Top College News Subscribe to the Newsletter

Real estate Q&A: How to repair credit after foreclosure

Published: Thursday, June 28, 2012

Updated: Thursday, June 28, 2012 10:06

 

People often ask me what they can do to rebuild their credit and get their financial house in order after the foreclosure or short sale is over. But before you start worrying about your credit score, which just gives you the chance to take on more debt, take steps to establish a foundation for a better financial future.

Create a lifestyle in which all of your family's necessities ‚ rent, utilities, food, cars, insurance, clothes, total no more than 70 percent of your household's combined take-home pay. The next 10 percent of your pay should go straight to savings so that you can build a cushion to protect your family from any future problems. The remaining 20 percent should go toward paying off your remaining debt, and if you do not have any other debt, put it into savings for large future purchases, such as your next car, home or vacation. Or plow some of it into retirement savings. With all this money in savings, you may be able to avoid, or at least minimize, borrowing in the future and keep all of the interest and finance charges that you would have paid to the bank.

Once you have your monthly spending under control and a good start on your savings, it will be time to think about your credit score so that you can qualify for the best terms on any future borrowing. Some ways to improve your credit score: keep balances low on credit cards and other "revolving" debt; pay off other debt; keep older accounts open and avoid opening new accounts more than you have to; request a copy of your credit report and correct any errors; and set up payment reminders or automatic-bill-pays so that you do not miss payments accidentally.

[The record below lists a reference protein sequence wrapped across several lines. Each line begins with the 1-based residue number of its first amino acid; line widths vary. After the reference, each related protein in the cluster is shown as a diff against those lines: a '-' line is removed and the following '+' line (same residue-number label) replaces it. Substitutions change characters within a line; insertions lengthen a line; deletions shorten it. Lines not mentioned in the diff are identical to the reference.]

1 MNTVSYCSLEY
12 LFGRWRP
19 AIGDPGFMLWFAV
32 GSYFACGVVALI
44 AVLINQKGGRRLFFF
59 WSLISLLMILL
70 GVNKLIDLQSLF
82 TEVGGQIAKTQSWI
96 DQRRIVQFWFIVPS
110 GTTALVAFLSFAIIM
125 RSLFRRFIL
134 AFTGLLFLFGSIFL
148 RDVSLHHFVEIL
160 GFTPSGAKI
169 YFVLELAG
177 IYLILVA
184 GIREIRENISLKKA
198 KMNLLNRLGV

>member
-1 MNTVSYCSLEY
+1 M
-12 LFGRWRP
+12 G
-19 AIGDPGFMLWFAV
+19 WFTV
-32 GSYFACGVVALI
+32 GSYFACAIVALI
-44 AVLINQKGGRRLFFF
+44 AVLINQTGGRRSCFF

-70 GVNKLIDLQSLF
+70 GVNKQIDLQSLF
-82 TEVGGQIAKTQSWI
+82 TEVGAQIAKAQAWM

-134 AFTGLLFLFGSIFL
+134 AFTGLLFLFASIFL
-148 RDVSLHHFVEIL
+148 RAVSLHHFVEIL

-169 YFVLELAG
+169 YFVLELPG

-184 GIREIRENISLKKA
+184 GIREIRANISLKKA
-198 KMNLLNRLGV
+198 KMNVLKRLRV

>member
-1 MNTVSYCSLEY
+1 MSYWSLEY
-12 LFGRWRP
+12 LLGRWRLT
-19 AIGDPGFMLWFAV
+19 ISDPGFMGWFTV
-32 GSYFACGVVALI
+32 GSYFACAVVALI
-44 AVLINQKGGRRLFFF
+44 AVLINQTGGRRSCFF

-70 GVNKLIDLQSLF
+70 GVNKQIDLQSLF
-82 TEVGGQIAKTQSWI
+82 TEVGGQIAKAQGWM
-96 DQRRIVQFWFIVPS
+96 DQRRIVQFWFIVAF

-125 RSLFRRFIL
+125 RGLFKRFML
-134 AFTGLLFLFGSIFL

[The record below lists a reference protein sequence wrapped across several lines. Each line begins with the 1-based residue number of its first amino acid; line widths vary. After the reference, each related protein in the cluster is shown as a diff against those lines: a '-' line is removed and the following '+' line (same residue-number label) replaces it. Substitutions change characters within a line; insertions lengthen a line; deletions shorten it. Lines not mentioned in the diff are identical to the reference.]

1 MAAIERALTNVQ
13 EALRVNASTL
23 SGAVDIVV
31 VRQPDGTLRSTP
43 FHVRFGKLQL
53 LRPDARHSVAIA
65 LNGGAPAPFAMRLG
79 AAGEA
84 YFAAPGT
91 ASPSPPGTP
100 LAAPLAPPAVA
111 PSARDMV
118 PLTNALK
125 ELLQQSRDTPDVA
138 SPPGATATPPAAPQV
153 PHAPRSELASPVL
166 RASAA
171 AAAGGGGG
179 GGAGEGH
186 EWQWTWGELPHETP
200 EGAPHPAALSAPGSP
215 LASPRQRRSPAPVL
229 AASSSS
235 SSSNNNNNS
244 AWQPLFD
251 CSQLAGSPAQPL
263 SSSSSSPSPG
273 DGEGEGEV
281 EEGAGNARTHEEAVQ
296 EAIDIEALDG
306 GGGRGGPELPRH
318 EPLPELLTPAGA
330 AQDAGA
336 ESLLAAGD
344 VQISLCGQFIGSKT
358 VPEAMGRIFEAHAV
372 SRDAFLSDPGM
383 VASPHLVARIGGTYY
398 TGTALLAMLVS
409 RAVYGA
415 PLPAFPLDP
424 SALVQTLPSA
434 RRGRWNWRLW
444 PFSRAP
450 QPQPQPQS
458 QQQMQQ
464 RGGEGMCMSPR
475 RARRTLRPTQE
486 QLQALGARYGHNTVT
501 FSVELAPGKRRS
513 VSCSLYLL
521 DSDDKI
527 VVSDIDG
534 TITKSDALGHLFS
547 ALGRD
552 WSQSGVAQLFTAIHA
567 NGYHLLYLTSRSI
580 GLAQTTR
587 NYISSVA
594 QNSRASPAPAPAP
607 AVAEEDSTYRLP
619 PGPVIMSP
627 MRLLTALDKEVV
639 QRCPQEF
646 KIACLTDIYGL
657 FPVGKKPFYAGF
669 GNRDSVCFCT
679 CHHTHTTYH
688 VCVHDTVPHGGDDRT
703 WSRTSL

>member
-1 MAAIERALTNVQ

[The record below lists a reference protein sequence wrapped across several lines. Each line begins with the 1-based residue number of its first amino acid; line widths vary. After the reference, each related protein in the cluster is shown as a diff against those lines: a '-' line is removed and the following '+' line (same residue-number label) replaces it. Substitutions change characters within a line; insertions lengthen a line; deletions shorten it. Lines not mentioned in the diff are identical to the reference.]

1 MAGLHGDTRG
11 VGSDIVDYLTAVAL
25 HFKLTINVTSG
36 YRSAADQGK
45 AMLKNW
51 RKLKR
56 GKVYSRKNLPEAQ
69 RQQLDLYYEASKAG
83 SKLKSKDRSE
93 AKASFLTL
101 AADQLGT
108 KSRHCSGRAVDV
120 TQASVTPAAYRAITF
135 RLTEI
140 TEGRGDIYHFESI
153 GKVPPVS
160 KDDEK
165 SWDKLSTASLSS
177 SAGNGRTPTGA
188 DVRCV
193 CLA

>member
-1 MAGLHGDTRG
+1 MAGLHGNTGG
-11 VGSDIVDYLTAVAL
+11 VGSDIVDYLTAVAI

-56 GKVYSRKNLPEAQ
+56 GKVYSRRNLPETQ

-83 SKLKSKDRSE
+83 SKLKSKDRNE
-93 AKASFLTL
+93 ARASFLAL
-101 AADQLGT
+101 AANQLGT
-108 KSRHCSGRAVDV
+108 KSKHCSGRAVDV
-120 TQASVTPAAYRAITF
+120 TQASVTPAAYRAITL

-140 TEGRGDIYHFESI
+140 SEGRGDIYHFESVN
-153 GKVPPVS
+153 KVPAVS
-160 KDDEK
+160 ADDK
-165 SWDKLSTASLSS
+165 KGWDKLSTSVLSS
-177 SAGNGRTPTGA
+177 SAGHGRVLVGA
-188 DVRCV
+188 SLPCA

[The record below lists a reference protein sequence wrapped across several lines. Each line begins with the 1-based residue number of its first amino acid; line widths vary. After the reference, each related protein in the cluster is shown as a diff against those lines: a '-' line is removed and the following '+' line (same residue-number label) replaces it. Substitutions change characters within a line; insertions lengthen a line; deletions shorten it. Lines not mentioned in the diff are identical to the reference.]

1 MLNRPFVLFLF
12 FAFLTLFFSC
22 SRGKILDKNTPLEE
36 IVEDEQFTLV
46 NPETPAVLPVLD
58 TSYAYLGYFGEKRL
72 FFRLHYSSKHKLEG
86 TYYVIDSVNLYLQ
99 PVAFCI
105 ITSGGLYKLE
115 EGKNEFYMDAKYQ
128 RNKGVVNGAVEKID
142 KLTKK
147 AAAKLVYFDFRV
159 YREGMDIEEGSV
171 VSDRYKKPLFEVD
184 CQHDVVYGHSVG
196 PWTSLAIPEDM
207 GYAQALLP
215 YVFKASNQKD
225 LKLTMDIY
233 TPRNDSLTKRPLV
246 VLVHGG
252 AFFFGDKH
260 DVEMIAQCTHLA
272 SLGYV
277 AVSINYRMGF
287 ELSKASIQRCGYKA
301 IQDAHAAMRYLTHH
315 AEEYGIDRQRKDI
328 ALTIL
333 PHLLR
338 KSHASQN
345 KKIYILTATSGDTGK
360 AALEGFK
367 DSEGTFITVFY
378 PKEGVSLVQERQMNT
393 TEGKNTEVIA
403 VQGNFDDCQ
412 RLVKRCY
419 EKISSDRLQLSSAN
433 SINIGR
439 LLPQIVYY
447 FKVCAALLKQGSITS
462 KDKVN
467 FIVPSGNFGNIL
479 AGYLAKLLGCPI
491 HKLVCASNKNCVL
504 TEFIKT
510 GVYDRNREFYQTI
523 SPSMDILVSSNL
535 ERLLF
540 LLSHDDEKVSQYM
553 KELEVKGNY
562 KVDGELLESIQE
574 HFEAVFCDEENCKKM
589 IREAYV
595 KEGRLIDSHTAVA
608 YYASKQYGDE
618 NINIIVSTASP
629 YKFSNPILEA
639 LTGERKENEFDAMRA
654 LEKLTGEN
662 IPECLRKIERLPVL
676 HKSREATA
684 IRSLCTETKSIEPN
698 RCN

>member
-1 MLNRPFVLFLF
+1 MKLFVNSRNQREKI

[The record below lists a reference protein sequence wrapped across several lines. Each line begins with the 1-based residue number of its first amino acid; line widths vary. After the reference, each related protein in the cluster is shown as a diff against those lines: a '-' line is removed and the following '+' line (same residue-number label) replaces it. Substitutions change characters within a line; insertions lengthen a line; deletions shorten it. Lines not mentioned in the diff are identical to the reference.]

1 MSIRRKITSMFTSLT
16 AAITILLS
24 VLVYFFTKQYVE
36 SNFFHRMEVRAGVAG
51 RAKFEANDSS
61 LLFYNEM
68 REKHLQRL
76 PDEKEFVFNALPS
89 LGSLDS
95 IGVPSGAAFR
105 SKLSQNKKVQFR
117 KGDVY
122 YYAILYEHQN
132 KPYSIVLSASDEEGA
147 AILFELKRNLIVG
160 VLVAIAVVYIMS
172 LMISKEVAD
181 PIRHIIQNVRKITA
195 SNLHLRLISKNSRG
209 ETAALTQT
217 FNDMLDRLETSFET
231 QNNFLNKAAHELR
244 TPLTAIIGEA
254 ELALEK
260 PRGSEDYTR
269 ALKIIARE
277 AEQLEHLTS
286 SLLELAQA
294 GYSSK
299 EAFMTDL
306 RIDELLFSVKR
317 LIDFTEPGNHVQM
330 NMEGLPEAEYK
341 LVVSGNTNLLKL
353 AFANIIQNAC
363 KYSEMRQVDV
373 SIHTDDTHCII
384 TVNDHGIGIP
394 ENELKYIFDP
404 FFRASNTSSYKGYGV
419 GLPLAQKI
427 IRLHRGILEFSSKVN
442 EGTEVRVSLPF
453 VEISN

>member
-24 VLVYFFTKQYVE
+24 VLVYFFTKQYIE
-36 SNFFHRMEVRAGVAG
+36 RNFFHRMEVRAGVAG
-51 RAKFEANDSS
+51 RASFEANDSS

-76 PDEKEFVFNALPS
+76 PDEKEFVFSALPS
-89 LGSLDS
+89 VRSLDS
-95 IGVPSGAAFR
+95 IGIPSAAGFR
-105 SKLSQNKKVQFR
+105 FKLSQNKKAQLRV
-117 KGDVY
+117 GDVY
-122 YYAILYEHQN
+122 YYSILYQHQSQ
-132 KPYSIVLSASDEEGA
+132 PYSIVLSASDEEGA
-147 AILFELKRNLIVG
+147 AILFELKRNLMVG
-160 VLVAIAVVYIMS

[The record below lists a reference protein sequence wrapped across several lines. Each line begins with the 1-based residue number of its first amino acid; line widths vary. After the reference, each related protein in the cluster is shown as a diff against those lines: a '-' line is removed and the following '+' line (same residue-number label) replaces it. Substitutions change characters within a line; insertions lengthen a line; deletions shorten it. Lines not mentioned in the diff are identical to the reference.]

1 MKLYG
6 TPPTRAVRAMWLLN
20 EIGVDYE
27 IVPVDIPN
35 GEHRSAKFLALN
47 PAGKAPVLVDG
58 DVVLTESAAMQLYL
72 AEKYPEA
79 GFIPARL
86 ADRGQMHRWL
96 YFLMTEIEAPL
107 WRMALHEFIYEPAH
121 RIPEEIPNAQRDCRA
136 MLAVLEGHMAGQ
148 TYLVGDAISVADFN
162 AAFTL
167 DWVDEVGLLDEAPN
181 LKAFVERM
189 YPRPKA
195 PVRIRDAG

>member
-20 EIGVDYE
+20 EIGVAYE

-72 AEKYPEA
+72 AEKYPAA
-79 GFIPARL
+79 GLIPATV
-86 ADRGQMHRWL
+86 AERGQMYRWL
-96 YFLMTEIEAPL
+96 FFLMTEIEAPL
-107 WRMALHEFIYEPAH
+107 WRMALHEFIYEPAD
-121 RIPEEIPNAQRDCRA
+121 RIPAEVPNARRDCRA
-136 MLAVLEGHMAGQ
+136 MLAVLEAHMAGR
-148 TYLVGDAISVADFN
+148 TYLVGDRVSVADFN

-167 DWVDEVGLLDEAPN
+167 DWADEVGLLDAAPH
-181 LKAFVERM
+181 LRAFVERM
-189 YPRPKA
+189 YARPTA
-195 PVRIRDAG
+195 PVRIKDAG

About 80 percent of your credit score is based on how much you owe and your payment history, both the on-time part of it and the overall length. If you make your payments on time, pay off as much debt as possible, and don't close old accounts, your credit score should rise like a phoenix from the ashes. Going through a foreclosure or a short sale is a very difficult process, but many of my clients have moved past it, cleaned up their credit and even taken out another mortgage.

___
ABOUT THE WRITER:
Gary M. Singer is a Florida attorney and board-certified as an expert in real estate law by the Florida Bar. He is the chairperson of the Real Estate Section of the Broward County Bar Association and is an adjunct professor for the Nova Southeastern University Paralegal Studies program. Send him questions online at http://sunsent.nl/mR20t7 or follow him on Twitter @GarySingerLaw.

The information and materials in this column are provided for general informational purposes only and are not intended to be legal advice. No attorney-client relationship is formed. Nothing in this column is intended to substitute for the advice of an attorney, especially an attorney licensed in your jurisdiction.

Recommended: Articles that may interest you

Be the first to comment on this article!





log out